Throughout the course of my facial, I was exfoliated, extracted, massaged and creamed to the max. Ingredients applied before the oats and strawberry yoghurt included a cleanser made with cold pressed olives, shea bitter, and organic coconut. Replenishing serum contained aloe vera, wild chamomile flowers, elder blossoms and wild fennel. Eye cream had rose buds, quince, cornflowers, rose hip seed and borage oil. The culmination of the range – and my facial – was the ambitiously named Organic Universal Mask. You mix one teaspoon of powdered live mask with water, goat milk yoghurt or honey and paint it on.

The moral of the story is this: if your body can absorb it happily and gratefully, your skin can too. The question of just how nutrients are absorbed via the skin is left a bit murky what with the excitement of the honey and yoghurt and borage oil – but the fact remains that my skin felt and looked far better after this facial than it has ever done after a more chemical one – no matter how expensive.

Guilt-free indulgence: this treatment boosts your serotonin levels (chocolate makes you happy, as any woman will tell you) while leaving your skin silky smooth. First, a scrub using Dead Sea salts, then the soak: 100 per cent chocolate and natural oils that make for a deeply sensuous massage. An enzyme in chocolate also helps break down fatty deposits in the skin – how’s that for irony? City Point Club, 1 Ropemaker Street, EC2Y 9AW, tel: 020 7920 6200

At the forefront of the edible trend, this is a superb facial that exclusively uses “super food” ingredients. All products are hand blended, made on the day, and – yes – raw. Sea algae, organic cold pressed oils, fruits and vegetables are all present – the facial also includes Manuka honey, acai berries, oats, and green and white tea to tone the skin. Between stages there are mint sprays to rejuvenate. A feast for the face and soul. 8 Motcomb Street, SW1X 8JU, tel: 020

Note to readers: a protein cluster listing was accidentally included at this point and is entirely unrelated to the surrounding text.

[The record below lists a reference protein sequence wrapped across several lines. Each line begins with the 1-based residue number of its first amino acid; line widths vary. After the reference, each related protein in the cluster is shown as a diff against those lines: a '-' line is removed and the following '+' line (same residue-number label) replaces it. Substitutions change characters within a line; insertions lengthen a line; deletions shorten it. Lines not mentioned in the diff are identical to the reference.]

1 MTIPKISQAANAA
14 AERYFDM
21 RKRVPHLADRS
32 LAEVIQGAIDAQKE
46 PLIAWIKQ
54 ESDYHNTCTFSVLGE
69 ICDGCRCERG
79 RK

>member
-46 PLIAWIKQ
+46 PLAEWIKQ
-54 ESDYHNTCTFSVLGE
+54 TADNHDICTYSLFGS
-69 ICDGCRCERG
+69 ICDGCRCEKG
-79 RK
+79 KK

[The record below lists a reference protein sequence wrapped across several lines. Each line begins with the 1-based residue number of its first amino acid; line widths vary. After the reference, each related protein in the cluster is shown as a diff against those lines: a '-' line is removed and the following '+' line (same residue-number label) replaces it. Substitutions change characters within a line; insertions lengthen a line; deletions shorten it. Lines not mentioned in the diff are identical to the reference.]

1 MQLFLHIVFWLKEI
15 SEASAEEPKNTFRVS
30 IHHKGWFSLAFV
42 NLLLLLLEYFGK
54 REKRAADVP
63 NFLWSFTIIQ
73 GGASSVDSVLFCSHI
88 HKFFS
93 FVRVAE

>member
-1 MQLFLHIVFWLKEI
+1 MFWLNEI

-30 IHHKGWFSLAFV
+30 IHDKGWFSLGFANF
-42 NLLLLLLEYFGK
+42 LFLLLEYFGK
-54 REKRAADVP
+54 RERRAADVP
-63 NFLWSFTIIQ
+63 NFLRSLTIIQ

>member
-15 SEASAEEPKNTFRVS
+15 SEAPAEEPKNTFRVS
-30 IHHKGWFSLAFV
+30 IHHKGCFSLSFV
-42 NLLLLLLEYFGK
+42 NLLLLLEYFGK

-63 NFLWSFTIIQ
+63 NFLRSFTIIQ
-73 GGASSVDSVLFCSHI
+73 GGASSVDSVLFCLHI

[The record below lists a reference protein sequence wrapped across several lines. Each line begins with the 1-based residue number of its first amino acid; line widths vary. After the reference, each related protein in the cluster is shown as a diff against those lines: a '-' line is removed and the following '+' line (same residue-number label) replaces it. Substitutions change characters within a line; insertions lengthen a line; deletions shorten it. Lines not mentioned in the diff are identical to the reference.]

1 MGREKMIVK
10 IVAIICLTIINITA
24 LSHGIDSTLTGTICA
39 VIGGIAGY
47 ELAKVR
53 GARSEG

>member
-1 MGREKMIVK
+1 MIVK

7752 0652

First, a foot bath with fresh lime and lemon slices. Then, a foot and leg scrub with lemongrass and vetiver, before a massage with rosemary oil. Next up: a mask made from a blend of lemon zest, aloe vera and peppermint. This invigorating combination bolsters and soothes circulation, tired legs and puffy ankles – while you relax the spa brings you a fresh fruit smoothie to consolidate the effect. 2 Pan Peninsula Square, London E14 9HA, tel: 0207 531 2320
First, a honey facial, which uses honey to brighten and re-energise the skin. The face is treated to a honey exfoliation, massage, and a honey mask. Next comes a hot milk and honey pedicure – with a sugar and honey scrub and a hot milk foot soak – that sloughs the roughest skin smooth. Brown’s is also known for its seasonal pedicures – this autumn it’s apple and pumpkin. I know from experience that the blueberry pedicure – a summery one – is excellent, even if it is a bit odd having a dark berry slush all over your legs. The Spa at Brown’s Hotel, Albemarle Street, W1S 4BP, tel: 020 7518 4009